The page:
One-time use camera with film winding detection to enable exposure-related component

Abstract

A one-time use camera comprising a filmstrip having successive frames including first- and last-to-be-exposed frames and a pre-exposure frame immediately preceding the first-to-be-exposed frame, a backframe opening at which the respective frames of the filmstrip beginning with the first-to-be exposed frame and ending with the last-to-be-exposed frame are exposed during picture-taking, a film cartridge which contains a film take-up spool that is manually rotated decreasing angles of rotation to wind the respective frames of the filmstrip beginning with the pre-exposure frame from the backframe opening onto said spool, and an exposure-related component that must be enabled in order to operate, is characterized in that a rotation-sensing detector for sensing rotation of the spool is connected with the exposure-related component to enable the exposure-related component when the spool is rotated an angle of rotation no greater than an angle sufficient to wind the last-to-be exposed frame onto the spool, whereby the exposure-related component can be enabled each time the spool is rotated to wind one of the frames of the filmstrip onto the spool.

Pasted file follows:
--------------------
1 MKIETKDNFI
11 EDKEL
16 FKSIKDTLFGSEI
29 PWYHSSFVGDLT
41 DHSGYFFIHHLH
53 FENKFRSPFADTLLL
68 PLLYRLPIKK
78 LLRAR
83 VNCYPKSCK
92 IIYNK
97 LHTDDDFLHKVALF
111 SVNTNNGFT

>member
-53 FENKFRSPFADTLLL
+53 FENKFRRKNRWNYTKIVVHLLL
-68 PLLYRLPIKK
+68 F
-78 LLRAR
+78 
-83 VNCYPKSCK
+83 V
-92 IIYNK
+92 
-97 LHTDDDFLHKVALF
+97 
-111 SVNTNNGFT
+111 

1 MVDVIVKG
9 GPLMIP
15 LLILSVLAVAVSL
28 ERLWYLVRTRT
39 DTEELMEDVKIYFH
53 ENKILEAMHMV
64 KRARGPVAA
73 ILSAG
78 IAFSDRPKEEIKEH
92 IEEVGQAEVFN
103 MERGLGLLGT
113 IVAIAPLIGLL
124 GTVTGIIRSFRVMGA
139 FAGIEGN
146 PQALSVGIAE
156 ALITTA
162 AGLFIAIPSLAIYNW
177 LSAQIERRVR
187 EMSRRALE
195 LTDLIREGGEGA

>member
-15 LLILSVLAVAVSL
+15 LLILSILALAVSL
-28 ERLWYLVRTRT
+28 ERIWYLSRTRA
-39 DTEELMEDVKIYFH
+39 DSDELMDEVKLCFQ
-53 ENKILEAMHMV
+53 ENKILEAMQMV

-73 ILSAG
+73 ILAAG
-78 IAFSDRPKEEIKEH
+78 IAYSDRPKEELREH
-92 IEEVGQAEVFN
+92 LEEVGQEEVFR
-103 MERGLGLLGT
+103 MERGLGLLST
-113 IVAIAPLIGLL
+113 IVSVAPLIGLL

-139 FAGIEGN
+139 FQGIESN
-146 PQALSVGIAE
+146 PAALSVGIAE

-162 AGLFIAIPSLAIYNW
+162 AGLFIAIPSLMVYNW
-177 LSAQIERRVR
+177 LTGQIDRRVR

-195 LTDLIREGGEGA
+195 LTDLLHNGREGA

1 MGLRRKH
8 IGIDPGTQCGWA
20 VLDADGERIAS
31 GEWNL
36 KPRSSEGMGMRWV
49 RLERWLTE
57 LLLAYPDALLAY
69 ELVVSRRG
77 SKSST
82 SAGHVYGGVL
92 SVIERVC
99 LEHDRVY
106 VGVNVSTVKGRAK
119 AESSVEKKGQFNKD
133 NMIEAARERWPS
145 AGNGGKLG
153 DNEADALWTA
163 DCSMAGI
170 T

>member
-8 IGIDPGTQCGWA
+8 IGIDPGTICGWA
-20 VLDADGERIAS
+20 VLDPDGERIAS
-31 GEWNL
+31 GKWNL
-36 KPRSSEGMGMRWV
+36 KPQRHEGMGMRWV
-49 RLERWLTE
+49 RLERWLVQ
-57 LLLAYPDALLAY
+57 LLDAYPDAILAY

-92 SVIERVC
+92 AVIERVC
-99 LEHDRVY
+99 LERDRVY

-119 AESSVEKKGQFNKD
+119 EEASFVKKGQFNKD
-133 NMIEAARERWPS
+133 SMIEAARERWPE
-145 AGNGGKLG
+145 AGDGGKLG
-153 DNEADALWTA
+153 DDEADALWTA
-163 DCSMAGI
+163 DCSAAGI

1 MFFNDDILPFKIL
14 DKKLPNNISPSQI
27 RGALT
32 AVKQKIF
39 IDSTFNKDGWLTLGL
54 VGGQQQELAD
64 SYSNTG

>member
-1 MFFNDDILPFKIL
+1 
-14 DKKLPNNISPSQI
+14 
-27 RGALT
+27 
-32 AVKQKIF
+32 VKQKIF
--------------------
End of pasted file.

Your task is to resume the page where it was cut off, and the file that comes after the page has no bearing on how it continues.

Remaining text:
Claims